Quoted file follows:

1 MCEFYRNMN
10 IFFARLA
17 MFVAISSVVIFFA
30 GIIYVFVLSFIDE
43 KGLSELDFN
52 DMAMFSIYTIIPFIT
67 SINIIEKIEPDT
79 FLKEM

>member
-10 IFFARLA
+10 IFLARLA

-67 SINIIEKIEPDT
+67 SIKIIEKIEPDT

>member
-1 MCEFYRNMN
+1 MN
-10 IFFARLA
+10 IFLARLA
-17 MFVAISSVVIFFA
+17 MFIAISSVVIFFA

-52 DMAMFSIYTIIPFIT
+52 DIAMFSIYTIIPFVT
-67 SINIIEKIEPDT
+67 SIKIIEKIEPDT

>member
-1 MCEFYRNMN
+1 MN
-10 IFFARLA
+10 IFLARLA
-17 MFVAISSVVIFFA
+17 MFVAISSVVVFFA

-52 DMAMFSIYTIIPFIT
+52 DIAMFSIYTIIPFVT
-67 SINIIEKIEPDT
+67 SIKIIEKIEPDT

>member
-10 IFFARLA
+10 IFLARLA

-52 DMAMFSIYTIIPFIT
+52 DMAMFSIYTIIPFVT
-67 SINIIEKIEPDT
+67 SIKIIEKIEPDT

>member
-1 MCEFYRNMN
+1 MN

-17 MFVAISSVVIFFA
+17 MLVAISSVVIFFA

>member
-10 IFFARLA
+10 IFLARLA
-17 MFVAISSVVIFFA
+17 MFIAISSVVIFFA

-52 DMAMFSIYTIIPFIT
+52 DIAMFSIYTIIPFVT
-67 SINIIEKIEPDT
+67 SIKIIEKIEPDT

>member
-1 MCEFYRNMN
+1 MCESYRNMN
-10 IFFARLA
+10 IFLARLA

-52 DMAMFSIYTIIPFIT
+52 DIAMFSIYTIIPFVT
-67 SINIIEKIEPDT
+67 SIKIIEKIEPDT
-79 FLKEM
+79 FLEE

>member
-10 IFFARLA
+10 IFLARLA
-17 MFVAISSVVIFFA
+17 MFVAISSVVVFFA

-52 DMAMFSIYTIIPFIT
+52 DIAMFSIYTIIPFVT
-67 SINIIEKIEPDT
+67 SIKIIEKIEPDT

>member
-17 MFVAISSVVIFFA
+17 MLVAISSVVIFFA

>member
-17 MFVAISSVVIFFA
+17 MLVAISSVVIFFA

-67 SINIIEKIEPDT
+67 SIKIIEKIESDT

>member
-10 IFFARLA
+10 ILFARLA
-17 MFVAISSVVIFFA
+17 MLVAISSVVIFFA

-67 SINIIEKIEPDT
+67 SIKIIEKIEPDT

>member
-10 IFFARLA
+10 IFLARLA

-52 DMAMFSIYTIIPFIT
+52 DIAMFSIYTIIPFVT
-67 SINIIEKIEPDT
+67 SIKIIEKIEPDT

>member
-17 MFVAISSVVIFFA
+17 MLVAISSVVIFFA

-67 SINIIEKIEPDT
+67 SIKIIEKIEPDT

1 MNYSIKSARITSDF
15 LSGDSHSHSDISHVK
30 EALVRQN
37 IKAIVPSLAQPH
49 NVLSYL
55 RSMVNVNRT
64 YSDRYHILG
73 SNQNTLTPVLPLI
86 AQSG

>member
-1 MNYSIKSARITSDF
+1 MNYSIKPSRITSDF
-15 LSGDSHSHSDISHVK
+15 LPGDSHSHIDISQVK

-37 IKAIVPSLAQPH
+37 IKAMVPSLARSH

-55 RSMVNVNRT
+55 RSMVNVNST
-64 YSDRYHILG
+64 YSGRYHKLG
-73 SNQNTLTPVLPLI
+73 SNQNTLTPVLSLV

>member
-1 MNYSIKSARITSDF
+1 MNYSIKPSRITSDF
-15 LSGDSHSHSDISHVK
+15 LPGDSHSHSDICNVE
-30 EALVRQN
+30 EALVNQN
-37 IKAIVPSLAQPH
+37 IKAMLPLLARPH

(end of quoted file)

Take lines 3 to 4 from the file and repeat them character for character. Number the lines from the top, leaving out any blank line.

17 MFVAISSVVIFFA
30 GIIYVFVLSFIDE